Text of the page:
Dembski and the Bible Code

Pat Hayes at Red State Rabble (which ought to be on everyone’s daily reading list) calls attention to something I didn’t know: Bill Dembski endorsed the Bible Code nonsense (also reproduced here), identifying it with his intelligent design detection methodology:

At the same time that research in the Bible Code has taken off, research in a seemingly unrelated field has taken off as well, namely, biological design. These two fields are in fact closely related. Indeed, the same highly improbable, independently given patterns that appear as the equidistant letter sequences in the Bible Code appear in biology as functionally integrated (“irreducibly complex”) biological systems, of the sort Michael Behe discussed in Darwin’s Black Box.

The relevant statistical methodology is identical for both fields. As a result, the two fields stand to profit from each other. For instance, my forthcoming book, The Design Inference, gives a thorough account of universal probability bounds, i.e., how small a p-value one needs to eliminate chance decisively. (Although the literature on universal probability bounds dates back to the French probabilist Emile Borel, it seems not to have been engaged by the Bible Code researchers.)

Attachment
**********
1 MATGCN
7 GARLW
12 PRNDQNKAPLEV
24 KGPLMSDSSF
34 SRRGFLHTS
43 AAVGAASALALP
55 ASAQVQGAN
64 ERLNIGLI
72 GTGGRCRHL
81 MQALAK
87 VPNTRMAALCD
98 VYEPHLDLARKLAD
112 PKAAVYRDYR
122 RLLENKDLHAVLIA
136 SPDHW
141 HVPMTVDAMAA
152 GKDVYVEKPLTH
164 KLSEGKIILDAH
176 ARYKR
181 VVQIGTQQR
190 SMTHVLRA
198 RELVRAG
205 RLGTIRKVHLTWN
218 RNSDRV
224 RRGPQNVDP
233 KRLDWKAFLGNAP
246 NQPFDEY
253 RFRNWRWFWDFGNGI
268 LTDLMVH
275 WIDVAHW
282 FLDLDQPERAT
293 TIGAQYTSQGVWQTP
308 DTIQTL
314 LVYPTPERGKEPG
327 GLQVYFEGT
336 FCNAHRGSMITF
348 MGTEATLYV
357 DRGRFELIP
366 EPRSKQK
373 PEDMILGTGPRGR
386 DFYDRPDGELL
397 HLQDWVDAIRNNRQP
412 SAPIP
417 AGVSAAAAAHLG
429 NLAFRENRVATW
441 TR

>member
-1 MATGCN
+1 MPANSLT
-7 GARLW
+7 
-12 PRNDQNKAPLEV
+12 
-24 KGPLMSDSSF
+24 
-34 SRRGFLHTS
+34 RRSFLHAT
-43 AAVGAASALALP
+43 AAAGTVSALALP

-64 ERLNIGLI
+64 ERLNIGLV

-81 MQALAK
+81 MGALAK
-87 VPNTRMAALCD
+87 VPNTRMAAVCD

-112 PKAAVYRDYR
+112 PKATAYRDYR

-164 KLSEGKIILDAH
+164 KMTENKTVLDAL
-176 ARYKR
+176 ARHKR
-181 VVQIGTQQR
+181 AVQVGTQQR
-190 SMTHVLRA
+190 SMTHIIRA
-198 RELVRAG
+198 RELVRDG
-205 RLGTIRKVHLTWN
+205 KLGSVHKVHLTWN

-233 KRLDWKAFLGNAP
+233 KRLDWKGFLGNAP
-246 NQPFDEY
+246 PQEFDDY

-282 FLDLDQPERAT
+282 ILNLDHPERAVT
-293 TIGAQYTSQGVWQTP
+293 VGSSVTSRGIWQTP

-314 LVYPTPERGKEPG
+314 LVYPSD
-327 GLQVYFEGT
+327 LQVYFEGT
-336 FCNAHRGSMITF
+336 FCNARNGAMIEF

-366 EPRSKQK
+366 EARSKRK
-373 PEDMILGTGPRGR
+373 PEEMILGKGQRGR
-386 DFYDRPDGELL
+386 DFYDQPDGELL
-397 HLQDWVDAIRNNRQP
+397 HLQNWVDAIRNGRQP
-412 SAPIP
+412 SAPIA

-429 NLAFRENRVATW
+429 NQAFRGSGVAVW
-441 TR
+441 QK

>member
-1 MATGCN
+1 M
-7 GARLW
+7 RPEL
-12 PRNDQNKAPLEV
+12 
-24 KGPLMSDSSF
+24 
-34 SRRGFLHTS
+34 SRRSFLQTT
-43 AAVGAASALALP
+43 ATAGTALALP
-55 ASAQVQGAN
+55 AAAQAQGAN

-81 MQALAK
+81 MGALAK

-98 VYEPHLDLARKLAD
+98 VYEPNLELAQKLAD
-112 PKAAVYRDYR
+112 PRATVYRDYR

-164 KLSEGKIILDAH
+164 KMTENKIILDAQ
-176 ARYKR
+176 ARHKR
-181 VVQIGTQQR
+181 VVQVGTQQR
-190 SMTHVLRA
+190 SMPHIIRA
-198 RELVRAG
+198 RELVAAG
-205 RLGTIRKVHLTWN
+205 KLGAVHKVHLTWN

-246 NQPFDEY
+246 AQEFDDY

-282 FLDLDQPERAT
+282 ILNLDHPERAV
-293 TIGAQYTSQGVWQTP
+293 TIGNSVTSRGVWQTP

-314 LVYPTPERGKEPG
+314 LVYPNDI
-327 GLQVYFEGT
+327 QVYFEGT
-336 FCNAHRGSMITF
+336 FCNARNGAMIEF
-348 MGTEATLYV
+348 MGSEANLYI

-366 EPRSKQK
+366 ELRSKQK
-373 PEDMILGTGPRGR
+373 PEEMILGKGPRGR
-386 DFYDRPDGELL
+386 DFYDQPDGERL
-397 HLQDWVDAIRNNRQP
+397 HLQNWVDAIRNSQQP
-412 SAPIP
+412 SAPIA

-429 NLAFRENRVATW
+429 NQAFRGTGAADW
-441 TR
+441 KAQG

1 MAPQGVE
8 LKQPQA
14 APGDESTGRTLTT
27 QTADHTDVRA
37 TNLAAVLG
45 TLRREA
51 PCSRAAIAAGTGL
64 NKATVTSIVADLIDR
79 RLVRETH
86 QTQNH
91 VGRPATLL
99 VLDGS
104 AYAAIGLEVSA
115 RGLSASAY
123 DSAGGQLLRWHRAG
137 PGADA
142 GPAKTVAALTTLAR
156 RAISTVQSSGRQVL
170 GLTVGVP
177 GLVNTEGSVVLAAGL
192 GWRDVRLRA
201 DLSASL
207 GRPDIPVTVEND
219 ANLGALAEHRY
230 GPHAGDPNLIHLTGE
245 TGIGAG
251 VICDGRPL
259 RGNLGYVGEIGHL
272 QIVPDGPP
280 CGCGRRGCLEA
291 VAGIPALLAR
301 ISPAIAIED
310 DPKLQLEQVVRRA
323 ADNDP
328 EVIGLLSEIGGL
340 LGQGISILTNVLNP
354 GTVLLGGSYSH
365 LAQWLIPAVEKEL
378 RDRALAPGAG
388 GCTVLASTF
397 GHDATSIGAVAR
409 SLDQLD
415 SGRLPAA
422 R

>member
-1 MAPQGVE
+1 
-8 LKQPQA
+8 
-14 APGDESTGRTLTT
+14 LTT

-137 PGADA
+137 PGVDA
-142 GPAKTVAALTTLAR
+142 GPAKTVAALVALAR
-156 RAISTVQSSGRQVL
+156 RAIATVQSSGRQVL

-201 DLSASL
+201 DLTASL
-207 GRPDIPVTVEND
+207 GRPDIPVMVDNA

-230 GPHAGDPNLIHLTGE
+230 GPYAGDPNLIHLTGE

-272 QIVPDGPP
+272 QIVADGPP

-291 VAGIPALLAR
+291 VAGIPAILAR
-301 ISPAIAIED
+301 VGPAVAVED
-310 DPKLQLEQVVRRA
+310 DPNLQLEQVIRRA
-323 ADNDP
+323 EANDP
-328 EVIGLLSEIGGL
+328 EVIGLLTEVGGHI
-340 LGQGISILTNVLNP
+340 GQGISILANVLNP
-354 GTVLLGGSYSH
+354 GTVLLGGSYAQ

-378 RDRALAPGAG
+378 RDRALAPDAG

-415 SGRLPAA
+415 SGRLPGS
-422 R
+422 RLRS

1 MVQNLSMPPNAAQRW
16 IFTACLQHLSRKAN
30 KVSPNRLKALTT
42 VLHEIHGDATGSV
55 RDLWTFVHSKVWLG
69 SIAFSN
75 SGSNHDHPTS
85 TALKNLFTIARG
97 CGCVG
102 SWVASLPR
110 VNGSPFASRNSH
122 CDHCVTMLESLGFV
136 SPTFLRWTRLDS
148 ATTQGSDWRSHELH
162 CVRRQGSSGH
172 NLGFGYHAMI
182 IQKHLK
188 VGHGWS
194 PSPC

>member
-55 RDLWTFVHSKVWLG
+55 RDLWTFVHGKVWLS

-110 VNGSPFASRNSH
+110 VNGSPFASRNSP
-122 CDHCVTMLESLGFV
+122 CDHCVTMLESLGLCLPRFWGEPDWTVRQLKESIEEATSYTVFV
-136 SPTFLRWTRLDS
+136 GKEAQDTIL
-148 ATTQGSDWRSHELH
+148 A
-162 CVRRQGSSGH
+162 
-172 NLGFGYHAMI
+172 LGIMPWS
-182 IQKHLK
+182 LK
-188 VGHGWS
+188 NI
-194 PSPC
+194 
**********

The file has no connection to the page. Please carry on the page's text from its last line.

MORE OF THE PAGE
This convergence of the Bible Code and biological design should not seem surprising. There is a tradition within both Judaism and Christianity of speaking of two “books” where God reveals himself—the Book of Scripture, which is the Bible, and the Book of Nature, which is the world. I commend Jeffrey Satinover for his efforts to read both books.

The Bible Code nonsense has been thoroughly debunked: See here for a compendium of dissections, and see also Chaper 14 in Mark Perakh’s Unintelligent Design. Does Dembski still assert the identity, and has he profited from the lesson of the Bible Code? Not visibly. His design detection methodology has been debunked as thoroughly as the Bible Codes, yet IDists still claim that they have a methodology for detecting design. They are in the same boat: a convergence of cranks.